ORNL collaborates with Utah State University to understand plant-microbe interactions in aspen forests as well as with researchers at the University of Utah who study fundamental physics questions. ORNL works closely with Mazak Megastir through a unique manufacturing research group and with Petersen through its critical supply role for the international ITER project.
ORNL’s user facilities offer a diverse set of tools for experiments across a range of fields, including biology, materials and energy sciences, physics, engineering, and chemistry. Learn more about ORNL’s user facilities. Data reflects fiscal year 2020 except for scientific publications, which covers 2016–2020. Partner stories reflect work conducted from 2016 to present.
ORNL scientists and researchers from Utah State University are partnering with the US Department of Agriculture Forest Service to study plant-microbe interactions in aspen forests near Fish Lake. The research is helping scientists understand how aspens’ beneficial microbiome may change over time and in response to disturbances, such as wildfire. One of the experimental sites includes the Pando aspen clone, which started from a single seed sometime after the last ice age, has grown to include more than 40,000 trees and covers more than 106 acres. Parts of the Pando clone have started dying off.
Carleton DeTar of the University of Utah received hundreds of thousands of computing hours on the Summit supercomputer from 2020–2021. DeTar’s team is using Summit to study the interactions of quarks and to refine the Standard Model of Particle Physics by reducing uncertainties in its predictions. The Standard Model is scientists’ current best theory to describe the most basic building blocks of the universe.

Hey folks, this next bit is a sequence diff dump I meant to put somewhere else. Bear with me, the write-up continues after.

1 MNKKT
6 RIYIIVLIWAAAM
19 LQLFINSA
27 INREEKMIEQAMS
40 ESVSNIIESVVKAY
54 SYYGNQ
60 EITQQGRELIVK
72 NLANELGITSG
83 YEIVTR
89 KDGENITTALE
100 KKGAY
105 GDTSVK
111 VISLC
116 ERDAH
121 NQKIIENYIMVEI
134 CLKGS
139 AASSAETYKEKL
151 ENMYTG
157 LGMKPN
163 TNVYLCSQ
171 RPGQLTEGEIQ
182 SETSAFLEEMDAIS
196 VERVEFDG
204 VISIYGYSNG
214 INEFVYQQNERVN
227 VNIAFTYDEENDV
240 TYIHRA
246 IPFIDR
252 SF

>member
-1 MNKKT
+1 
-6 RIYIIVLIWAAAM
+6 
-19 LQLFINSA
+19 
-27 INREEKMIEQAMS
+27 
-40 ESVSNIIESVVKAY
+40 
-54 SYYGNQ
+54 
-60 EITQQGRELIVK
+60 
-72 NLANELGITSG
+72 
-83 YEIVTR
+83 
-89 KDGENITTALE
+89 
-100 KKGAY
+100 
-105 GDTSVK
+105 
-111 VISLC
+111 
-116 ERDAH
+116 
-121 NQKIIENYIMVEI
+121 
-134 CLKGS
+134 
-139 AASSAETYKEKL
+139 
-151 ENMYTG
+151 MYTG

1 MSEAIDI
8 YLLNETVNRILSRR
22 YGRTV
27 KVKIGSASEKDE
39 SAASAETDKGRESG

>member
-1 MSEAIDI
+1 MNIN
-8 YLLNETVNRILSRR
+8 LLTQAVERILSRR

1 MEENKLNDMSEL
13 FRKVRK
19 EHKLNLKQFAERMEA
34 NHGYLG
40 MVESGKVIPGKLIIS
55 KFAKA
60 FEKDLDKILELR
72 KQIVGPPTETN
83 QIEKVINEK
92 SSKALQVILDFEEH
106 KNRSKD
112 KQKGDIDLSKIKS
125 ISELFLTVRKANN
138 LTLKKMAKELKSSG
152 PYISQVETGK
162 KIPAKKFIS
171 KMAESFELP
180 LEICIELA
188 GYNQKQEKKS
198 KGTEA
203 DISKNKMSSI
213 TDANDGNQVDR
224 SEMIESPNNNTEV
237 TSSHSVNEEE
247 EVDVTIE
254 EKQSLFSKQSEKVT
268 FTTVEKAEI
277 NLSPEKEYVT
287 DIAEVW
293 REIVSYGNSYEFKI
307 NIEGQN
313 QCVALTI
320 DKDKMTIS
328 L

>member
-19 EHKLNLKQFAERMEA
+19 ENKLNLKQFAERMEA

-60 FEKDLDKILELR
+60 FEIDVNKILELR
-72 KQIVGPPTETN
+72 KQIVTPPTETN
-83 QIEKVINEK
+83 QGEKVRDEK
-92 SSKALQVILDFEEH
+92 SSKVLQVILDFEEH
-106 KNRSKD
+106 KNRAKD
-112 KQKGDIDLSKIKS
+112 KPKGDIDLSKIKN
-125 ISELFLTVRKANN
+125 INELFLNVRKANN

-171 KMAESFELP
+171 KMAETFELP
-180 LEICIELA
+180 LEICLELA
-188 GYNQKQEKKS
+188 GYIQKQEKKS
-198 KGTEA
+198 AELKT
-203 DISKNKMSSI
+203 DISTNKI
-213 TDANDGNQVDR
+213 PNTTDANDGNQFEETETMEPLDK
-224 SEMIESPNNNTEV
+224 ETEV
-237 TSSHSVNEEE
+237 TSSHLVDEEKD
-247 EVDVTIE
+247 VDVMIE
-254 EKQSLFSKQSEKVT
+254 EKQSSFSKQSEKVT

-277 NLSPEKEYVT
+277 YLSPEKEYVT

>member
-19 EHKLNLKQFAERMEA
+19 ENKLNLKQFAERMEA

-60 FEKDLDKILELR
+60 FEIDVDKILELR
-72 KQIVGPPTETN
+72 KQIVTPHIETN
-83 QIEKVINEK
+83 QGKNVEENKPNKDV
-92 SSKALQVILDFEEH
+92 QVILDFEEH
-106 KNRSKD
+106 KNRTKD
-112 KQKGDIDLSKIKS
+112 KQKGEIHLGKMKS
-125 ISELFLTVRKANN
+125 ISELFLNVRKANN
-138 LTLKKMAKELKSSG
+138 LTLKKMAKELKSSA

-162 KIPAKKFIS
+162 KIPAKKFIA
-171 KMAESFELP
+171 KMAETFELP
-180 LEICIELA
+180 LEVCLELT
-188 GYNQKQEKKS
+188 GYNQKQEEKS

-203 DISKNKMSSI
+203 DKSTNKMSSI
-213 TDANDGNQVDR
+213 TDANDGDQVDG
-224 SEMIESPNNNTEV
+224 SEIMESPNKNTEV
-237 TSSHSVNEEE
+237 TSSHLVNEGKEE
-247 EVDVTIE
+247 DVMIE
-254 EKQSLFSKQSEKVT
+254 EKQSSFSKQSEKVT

A welding group within the national laboratory system, based at ORNL, is collaborating with Mazak MegaStir on solid-state joining methods. These methods lower costs and reduce emissions for the transportation sector. In auto manufacturing, different materials are needed in different places throughout a vehicle to support specific functions, such as making an engine less heavy or protecting passengers. Lightweight aluminum materials reduce fuel consumption, heavy steel materials offer strength, and carbon fibers offer both at a higher cost. Expertise in solid-state joining is critical to manufacturing, making it possible to join materials with unique properties.
A 60-foot tall superconducting magnet fabricated in the United States will ignite the plasma for ITER, the renowned fusion project involving scientists and engineers from 35 countries. The 1,000-ton magnet requires a support system that can withstand 210 meganewtons of force—roughly six times the thrust of the first stage of a Saturn V rocket. Petersen Incorporated has fabricated and delivered more than $6 million in massive finely-machined stainless-steel magnet-support blocks for ITER. ORNL manages the US ITER project.
Listen to ORNL’s Sound of Science podcast episode “Fusion: Energy at the Extreme.”
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